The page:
Developing your App
Primitive: Flows
Creating and Using Moose Flows

Create Flow in CLI

Initiate your flow setup in Moose with the moose flow init CLI command. This command structures your project's directory and creates necessary files based on your specified data models.

Terminal
moose flow init --source <YourSourceDataModel> --destination <YourDestinationDataModel>

This command takes two arguments: --source and --destination, which should each be followed by the name of the source and destination data models you wish to connect through this flow. These data models must exist before you create your data flow. You can find a list of your existing data flows in /datamodels/models.prisma.

By way of example:

Terminal
moose flow init --source UserActivity --destination ParsedActivity

Represents a data flow from a source data model UserActivity and a destination data model ParsedActivity, which themselves were defined in /datamodels/models.prisma:

models.prisma
model UserActivity {
  ...
}
 
model ParsedActivity {
  ...
}

Ensure your development server is running to keep Moose updated with your data model definitions.

When you run this command, you will create the data flow file and file structure described below.

ℹ️

Alpha warning: You will soon also be able to see your data flow in your development dashboard (e.g., if you are running Moose locally, at http://localhost:3001/ (opens in a new tab)). This is still in development, and the flows are not currently visible in the dashboard.

Directory Structure Post-Initialization

Running the moose flow init command with valid arguments will create a flow.ts file to represent this newly created data flow, in the following directory structure:

          • flow.ts
  • In the example above

    Terminal
    my-moose-app/flows/UserActivity/ParsedActivity/flow.ts

    Where:

    UserActivityis the source data model Moose monitors for new data.
    ParsedActivityis the destination data model where Moose routes the transformed data.
    flow.tsis the transformation function file that contains the logic for data transformation. As long as this file is named flow.ts, Moose will apply the default function to each new data entry from the source, and save the output to the destination.

    The flow.ts file is a TypeScript file that you use to define the transformation needed to get from your source data model to the destination. In the flow.ts file created, Moose provides starter code. This code includes imports for your source and destination data model interfaces and sets up a default function template. The function is pre-configured with the correct argument and return types based on the specified data models:

    flow.ts
    // Add your models & start the development server to import these types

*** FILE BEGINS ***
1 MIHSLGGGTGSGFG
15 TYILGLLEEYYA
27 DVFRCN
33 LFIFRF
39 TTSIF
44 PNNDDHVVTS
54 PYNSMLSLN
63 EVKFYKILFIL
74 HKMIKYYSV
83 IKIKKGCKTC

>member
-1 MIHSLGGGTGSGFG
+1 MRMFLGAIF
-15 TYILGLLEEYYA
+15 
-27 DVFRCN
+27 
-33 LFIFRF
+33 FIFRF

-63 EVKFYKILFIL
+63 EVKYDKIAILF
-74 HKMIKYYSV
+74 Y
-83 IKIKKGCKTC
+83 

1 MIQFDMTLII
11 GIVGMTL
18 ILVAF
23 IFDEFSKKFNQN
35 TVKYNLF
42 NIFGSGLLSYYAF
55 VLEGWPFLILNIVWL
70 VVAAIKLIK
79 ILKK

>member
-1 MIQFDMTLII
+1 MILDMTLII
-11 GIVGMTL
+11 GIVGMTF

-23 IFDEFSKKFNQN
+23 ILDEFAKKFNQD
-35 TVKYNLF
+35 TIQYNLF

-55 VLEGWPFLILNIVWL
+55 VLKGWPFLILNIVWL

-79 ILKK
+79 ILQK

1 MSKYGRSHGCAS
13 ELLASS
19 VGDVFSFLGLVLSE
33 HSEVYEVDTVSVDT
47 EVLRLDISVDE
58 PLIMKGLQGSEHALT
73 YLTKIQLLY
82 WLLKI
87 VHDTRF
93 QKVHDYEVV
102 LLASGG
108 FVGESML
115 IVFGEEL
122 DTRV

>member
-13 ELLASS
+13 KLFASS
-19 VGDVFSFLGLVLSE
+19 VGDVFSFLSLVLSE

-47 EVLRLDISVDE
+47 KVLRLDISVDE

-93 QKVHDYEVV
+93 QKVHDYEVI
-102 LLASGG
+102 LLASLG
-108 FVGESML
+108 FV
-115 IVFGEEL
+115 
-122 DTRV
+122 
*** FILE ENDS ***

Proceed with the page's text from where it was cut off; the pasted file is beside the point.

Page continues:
import { UserActivity } from "/path/to/UserActivity.ts";
    import { ParsedActivity } from "/path/to/ParsedActivity.ts";
     
    // The 'run' function transforms source data to destination format.
    // For more details on how Moose flows work, see: https://docs.moosejs.com
    export default function run(event: UserActivity): ParsedActivity | null {
      return null;
    }

    Develop Transformation Logic

    Now that you have your data flow file, flow.ts, you have to define the transformations within it: how you want to change the data in the source data model to get to the output anticipated by the destination data model.

    This requires a default export function: The transformation function should be the file's default export, allowing Moose to automatically identify and execute it.

    And allows for type definitions: Use TypeScript interfaces generated for your data models to type-check the function's input and output, ensuring they match the source and destination data models, respectively.

    Here's an example flow.ts that converts timestamps to UTC:

    flow.ts
    // Example flow function: Converts local timestamps in UserEvent data to UTC.
    // Imports: Source (UserActivity) and Destination (ParsedActivity) data models.
    import { UserActivity } from "/path/to/UserActivity.ts";
    import { ParsedActivity } from "/path/to/ParsedActivity.ts";
     
    // The 'convertUtc' function transforms UserActivity data to ParsedActivity format.
    // For more details on how Moose flows work, see: <https://docs.moosejs.com/flows>
    export default function convertUtc(event: UserActivity): ParsedActivity {
      // Convert local timestamp to UTC and return new ParsedActivity object.
      return {
        id: event.id, // Retain original event ID.
        userId: "puid" + event.userId, // Example: Prefix user ID.
        activity: event.activity, // Copy activity unchanged.
        timestamp: new Date(event.timestamp.toUTCString()), // Convert timestamp to UTC.
      };
    }

    Adjust function specifics according to your data transformation needs. This structured approach ensures clarity in your data processing tasks, enabling Moose to efficiently handle and automate data flows.

    Validate Your Flow

    To test and confirm your flow's logic:

  • Send Test Data: Ingest test data into the source data model to trigger the flow.
  • Verify Transformation: After the flow processes the data, check the destination model in the Moose developer console to see if the data has been transformed correctly.
  • For detailed instructions on data ingestion, consult the Ingesting Data section of the documentation.

    ℹ️

    Disclaimer: Flows are in alpha, meaning they can currently be used only in development environments and are not ready for production deployment. Progress is being made to enable the use of flows in production, with updates expected soon.